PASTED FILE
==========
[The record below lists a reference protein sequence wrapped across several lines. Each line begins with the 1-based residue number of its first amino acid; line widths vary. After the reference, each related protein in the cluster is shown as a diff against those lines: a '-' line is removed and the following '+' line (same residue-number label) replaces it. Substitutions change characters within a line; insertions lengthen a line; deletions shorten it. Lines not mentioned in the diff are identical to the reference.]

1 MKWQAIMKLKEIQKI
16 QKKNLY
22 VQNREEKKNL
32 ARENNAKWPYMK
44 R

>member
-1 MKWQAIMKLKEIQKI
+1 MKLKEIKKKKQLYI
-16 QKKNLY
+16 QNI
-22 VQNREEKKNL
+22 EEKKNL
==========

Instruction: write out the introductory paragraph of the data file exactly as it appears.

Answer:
[The record below lists a reference protein sequence wrapped across several lines. Each line begins with the 1-based residue number of its first amino acid; line widths vary. After the reference, each related protein in the cluster is shown as a diff against those lines: a '-' line is removed and the following '+' line (same residue-number label) replaces it. Substitutions change characters within a line; insertions lengthen a line; deletions shorten it. Lines not mentioned in the diff are identical to the reference.]